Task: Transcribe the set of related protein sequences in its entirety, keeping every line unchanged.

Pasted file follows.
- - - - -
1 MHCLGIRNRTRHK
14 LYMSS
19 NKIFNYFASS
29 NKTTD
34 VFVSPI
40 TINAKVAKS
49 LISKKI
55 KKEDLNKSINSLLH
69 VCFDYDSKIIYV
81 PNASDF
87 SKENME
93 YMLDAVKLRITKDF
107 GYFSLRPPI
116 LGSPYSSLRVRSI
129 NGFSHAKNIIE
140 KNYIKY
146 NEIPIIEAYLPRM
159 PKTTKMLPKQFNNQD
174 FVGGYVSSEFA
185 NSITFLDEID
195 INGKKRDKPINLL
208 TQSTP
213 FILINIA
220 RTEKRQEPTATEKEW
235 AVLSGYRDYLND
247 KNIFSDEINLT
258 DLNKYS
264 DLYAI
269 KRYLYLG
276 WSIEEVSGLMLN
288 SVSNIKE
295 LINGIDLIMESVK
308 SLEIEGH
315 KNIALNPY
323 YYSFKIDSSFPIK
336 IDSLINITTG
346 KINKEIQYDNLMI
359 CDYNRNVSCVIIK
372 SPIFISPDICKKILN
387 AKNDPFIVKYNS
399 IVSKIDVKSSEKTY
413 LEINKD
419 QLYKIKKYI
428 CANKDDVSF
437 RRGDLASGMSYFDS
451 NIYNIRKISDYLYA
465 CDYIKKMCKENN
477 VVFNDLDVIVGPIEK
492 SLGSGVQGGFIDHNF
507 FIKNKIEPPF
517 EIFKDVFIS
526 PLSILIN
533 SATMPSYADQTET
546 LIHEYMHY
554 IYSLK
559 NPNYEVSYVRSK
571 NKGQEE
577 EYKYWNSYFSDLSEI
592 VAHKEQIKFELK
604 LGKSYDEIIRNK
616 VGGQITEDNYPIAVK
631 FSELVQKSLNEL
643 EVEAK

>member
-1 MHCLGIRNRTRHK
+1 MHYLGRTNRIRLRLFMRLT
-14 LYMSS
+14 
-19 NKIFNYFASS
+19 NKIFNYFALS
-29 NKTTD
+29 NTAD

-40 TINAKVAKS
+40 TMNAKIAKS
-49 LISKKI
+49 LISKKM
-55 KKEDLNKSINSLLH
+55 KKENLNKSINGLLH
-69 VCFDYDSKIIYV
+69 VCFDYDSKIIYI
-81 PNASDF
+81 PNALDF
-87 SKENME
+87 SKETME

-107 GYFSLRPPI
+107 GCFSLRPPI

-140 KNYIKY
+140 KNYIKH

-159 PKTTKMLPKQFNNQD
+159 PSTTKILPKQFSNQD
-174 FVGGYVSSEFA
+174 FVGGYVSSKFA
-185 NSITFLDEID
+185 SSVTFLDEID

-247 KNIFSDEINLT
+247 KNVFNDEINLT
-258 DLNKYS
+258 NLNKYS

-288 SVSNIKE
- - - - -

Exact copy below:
1 MHCLGIRNRTRHK
14 LYMSS
19 NKIFNYFASS
29 NKTTD
34 VFVSPI
40 TINAKVAKS
49 LISKKI
55 KKEDLNKSINSLLH
69 VCFDYDSKIIYV
81 PNASDF
87 SKENME
93 YMLDAVKLRITKDF
107 GYFSLRPPI
116 LGSPYSSLRVRSI
129 NGFSHAKNIIE
140 KNYIKY
146 NEIPIIEAYLPRM
159 PKTTKMLPKQFNNQD
174 FVGGYVSSEFA
185 NSITFLDEID
195 INGKKRDKPINLL
208 TQSTP
213 FILINIA
220 RTEKRQEPTATEKEW
235 AVLSGYRDYLND
247 KNIFSDEINLT
258 DLNKYS
264 DLYAI
269 KRYLYLG
276 WSIEEVSGLMLN
288 SVSNIKE
295 LINGIDLIMESVK
308 SLEIEGH
315 KNIALNPY
323 YYSFKIDSSFPIK
336 IDSLINITTG
346 KINKEIQYDNLMI
359 CDYNRNVSCVIIK
372 SPIFISPDICKKILN
387 AKNDPFIVKYNS
399 IVSKIDVKSSEKTY
413 LEINKD
419 QLYKIKKYI
428 CANKDDVSF
437 RRGDLASGMSYFDS
451 NIYNIRKISDYLYA
465 CDYIKKMCKENN
477 VVFNDLDVIVGPIEK
492 SLGSGVQGGFIDHNF
507 FIKNKIEPPF
517 EIFKDVFIS
526 PLSILIN
533 SATMPSYADQTET
546 LIHEYMHY
554 IYSLK
559 NPNYEVSYVRSK
571 NKGQEE
577 EYKYWNSYFSDLSEI
592 VAHKEQIKFELK
604 LGKSYDEIIRNK
616 VGGQITEDNYPIAVK
631 FSELVQKSLNEL
643 EVEAK

>member
-1 MHCLGIRNRTRHK
+1 MHYLGRTNRIRLRLFMRLT
-14 LYMSS
+14 
-19 NKIFNYFASS
+19 NKIFNYFALS
-29 NKTTD
+29 NTAD

-40 TINAKVAKS
+40 TMNAKIAKS
-49 LISKKI
+49 LISKKM
-55 KKEDLNKSINSLLH
+55 KKENLNKSINGLLH
-69 VCFDYDSKIIYV
+69 VCFDYDSKIIYI
-81 PNASDF
+81 PNALDF
-87 SKENME
+87 SKETME

-107 GYFSLRPPI
+107 GCFSLRPPI

-140 KNYIKY
+140 KNYIKH

-159 PKTTKMLPKQFNNQD
+159 PSTTKILPKQFSNQD
-174 FVGGYVSSEFA
+174 FVGGYVSSKFA
-185 NSITFLDEID
+185 SSVTFLDEID

-247 KNIFSDEINLT
+247 KNVFNDEINLT
-258 DLNKYS
+258 NLNKYS

-288 SVSNIKE